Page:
Jump to content

Welcome to RennTech.org Community, Guest

There are many great features available to you once you register at RennTech.org
You are free to view posts here, but you must log in to reply to existing posts, or to start your own new topic. Like most online communities, there are costs involved to maintain a site like this - so we encourage our members to donate. All donations go to the costs operating and maintaining this site. We prefer that guests take part in our community and we offer a lot in return to those willing to join our corner of the Porsche world. This site is 99 percent member supported (less than 1 percent comes from advertising) - so please consider an annual donation to keep this site running.

Here are some of the features available - once you register at RennTech.org

  • View Classified Ads
  • DIY Tutorials
  • Porsche TSB Listings (limited)
  • VIN Decoder
  • Special Offers
  • OBD II P-Codes
  • Paint Codes
  • Registry
  • Videos System
  • View Reviews
  • and get rid of this welcome message

It takes just a few minutes to register, and it's FREE

Contributing Members also get these additional benefits:
(you become a Contributing Member by donating money to the operation of this site)

  • No ads - advertisements are removed
  • Access the Contributors Only Forum
  • Contributing Members Only Downloads
  • Send attachments with PMs
  • All image/file storage limits are substantially increased for all Contributing Members
  • Option Codes Lookup
  • VIN Option Lookups (limited)

Convertable Top Tension Cable Repair

Recommended Posts

Sorry if this has been posted before but I have not found a post on this specific issue.

I recently had one of my top tension cables break again. These are the single cables on each side of the top that hold tension on it when it's closed and give it a good shape when the top is closed. Not wanting to spend $60 to replace a single broken cable I decided to attempt a repair. So far the results are looking good.

The total length of the cable, not including the ends, is 9 inches. There is 8 inches of exposed cable and 1/2 inch inside each ball connector. The cable thickness is approximately 1/8 inch.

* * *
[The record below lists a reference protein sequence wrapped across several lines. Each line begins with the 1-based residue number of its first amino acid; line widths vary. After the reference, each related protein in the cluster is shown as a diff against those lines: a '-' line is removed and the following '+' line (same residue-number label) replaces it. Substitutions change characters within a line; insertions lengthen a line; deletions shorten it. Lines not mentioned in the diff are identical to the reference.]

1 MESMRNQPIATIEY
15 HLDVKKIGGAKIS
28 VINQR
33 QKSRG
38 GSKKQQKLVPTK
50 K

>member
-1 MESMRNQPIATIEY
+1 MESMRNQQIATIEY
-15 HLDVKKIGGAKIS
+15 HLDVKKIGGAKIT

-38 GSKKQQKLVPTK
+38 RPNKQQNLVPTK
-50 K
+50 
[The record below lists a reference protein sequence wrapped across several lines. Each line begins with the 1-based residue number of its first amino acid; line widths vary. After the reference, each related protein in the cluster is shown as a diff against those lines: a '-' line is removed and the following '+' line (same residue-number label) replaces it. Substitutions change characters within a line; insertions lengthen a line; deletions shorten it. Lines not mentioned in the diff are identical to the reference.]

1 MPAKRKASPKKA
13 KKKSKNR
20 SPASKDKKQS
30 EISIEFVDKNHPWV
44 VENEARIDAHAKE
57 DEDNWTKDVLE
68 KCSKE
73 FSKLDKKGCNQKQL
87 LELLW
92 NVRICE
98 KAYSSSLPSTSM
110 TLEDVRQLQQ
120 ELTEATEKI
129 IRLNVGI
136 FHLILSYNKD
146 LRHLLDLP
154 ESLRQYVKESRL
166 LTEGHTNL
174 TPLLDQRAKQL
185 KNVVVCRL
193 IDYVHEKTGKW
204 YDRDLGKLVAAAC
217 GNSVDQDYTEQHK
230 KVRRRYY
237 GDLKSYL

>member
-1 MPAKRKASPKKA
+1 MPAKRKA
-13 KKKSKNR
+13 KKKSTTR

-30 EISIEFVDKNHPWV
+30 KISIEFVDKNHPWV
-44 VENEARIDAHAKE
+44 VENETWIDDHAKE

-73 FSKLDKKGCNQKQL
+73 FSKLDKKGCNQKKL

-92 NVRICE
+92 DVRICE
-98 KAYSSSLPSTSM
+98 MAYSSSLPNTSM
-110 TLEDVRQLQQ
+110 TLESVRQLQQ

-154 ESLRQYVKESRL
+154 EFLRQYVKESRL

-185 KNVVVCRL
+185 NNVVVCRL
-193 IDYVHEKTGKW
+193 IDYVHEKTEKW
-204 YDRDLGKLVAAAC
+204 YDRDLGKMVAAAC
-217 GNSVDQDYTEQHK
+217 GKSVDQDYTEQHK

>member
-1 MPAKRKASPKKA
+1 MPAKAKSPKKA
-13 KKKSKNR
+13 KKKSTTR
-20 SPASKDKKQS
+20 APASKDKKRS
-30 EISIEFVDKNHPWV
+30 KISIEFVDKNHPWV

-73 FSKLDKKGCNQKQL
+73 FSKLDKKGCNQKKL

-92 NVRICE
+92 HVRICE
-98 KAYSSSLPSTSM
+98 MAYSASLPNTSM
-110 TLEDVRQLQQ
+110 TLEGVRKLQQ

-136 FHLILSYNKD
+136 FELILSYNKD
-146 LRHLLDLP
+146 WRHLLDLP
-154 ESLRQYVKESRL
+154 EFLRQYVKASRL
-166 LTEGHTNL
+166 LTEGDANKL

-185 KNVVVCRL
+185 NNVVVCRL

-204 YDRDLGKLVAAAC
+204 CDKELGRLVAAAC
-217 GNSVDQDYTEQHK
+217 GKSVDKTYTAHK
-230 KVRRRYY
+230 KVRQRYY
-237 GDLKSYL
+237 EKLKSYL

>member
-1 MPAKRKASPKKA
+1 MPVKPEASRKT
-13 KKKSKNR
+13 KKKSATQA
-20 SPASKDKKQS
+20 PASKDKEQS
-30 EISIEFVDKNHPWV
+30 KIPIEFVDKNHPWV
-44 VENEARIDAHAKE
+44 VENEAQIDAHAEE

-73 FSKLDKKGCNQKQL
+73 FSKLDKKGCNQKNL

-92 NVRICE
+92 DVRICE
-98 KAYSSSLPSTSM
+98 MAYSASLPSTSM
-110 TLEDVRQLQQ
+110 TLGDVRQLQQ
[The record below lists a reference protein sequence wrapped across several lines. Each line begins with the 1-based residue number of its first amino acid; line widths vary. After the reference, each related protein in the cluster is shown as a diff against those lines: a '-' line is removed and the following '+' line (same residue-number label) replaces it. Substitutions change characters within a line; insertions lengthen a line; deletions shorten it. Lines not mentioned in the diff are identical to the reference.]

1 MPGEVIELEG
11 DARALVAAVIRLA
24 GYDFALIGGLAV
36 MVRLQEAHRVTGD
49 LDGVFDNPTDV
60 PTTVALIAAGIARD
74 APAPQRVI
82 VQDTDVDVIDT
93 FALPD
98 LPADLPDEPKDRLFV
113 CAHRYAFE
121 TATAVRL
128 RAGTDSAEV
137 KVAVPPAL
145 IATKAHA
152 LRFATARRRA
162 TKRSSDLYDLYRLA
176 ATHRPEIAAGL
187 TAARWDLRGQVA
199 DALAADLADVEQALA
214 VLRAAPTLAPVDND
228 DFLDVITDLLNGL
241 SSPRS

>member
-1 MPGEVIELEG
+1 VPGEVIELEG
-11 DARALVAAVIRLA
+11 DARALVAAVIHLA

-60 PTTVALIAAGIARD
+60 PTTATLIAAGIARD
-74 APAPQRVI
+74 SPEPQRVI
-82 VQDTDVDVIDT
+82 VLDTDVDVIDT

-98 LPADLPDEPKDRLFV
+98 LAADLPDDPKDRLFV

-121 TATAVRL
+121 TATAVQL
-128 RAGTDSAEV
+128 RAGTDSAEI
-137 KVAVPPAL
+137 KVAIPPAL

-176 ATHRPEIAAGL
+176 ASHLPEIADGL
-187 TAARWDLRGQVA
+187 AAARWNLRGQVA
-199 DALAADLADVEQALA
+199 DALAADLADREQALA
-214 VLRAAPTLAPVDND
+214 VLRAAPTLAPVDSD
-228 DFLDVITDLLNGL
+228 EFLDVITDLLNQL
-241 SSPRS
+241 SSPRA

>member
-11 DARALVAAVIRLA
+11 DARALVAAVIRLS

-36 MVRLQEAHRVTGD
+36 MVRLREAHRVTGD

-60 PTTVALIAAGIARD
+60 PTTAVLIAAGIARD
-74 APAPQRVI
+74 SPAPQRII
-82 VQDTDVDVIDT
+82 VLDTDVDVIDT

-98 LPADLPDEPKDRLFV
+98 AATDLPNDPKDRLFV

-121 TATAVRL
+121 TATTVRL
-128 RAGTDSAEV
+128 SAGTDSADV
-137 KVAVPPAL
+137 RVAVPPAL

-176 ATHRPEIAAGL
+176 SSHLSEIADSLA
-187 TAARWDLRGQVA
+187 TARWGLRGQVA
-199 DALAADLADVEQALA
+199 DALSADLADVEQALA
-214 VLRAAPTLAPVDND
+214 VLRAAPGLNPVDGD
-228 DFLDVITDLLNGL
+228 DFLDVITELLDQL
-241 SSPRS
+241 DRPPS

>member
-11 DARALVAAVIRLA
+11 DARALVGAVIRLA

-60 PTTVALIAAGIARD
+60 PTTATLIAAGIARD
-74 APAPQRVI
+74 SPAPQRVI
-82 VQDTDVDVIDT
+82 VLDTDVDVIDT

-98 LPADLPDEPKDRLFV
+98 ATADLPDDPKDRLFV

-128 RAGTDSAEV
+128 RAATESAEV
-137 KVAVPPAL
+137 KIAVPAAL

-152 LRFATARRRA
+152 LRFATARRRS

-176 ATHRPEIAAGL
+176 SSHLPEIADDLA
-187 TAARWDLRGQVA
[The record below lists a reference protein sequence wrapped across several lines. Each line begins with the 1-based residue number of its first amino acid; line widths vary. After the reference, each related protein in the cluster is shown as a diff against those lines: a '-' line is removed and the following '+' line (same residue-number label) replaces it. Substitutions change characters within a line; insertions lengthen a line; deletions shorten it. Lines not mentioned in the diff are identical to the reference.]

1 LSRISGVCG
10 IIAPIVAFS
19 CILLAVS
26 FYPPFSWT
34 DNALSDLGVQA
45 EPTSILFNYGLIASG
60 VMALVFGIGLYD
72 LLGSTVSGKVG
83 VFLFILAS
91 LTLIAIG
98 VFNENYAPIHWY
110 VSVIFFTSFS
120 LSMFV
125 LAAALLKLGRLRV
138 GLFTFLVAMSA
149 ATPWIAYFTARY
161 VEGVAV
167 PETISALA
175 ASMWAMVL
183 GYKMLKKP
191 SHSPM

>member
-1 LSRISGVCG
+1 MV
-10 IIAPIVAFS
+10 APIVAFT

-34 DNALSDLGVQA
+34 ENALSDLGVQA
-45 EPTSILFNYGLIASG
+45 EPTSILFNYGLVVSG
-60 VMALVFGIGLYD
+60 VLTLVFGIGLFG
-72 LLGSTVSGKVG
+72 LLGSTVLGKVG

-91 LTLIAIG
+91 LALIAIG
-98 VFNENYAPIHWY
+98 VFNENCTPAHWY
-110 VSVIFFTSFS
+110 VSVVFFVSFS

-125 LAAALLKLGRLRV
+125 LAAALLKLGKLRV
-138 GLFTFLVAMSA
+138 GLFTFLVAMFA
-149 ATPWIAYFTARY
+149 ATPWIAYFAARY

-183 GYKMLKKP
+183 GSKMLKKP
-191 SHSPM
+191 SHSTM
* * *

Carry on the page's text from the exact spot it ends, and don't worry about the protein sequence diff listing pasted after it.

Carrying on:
Rather than spend extra money for stainless cable, I purchased regular galvanized cable. We shall see how it works out.

Tools & Supplies needed:

-Dremel with cut-off wheel or similar tool
-Grinding wheel or Scotchbrite wheel
-Drill Press or power drill and steady hands!
- 1/8" cable either Stainless or Galvanized
- 9/64 drill bit
-3/32 drill bit
-Propane Torch
-Electronics Solder and Flux. I used solder that was a little less than 3/32" thick.
-Container with water for cooling the connections.

1. Remove the broken cable and the broken end. Save the plastic tube that the old cable slide through. Grind down the bits of cable that are sticking out of the broken end.

2. Placed the broken end in a Drill Press vice or bench Vice if using a hand power drill. As carefully as possible, drill out the broken cable with the 9/64" bit trying to stay as close to the center as possible. Drill down 1/2". Make sure there are no bit of broken cable left in the hole.

3. Turn the connector on it's side and drill a 3/32" hole perpendicular to the cable opening and just above the bottom of the cable opening. I drilled all the way through but it can probably go just into the cable opening you just drilled out.

4. Cut a 9" long piece of replacement cable.

5. Flux one end of the replacement cable and twist into the open end of the connector making sure to follow the existing twist of the cable. Twist the cable in until it hits the bottom of the connector.

6. With you propane torch lit, hold the cable with the connector end in the flame until the flux starts to bubble. Take your solder and stick it into the 3/32" hole you drilled. Once it starts to melt and fill in the cable, remove the connector from the flame. The solder will continue to melt for a little bit. When you see solder come out of the end of the connector around the cable you can stop adding solder if you wish.

7. Dunk the soldered end in the water to cool it and check your handy work. Grind off and rough spots or excess solder.

8. Take the other part of the broken cable with the connection that is not broken off and using your Dremel or cutting wheel, cut off the remaining original cable as close to the end of the connector and the repeat from Step #2. (Remember to place the plastic tube over the new cable before you solder the second end in place!)

9. Make sure both connectors are facing the same way before you solder the second connector in place.

As you can see the plastic tube does not melt if you are careful. The total cost for the cable, (30 feet), and the drill bits was $10. The cable is very secure and we'll see how long it lasts since there is not a lot of pull on these cables.


Link to comment
Share on other sites

Join the conversation

You can post now and register later. If you have an account, sign in now to post with your account.

Reply to this topic...

×   Pasted as rich text.   Paste as plain text instead

  Only 75 emoji are allowed.

×   Your link has been automatically embedded.   Display as a link instead

×   Your previous content has been restored.   Clear editor

×   You cannot paste images directly. Upload or insert images from URL.

  • Create New...

Important Information

We have placed cookies on your device to help make this website better. You can adjust your cookie settings, otherwise we'll assume you're okay to continue.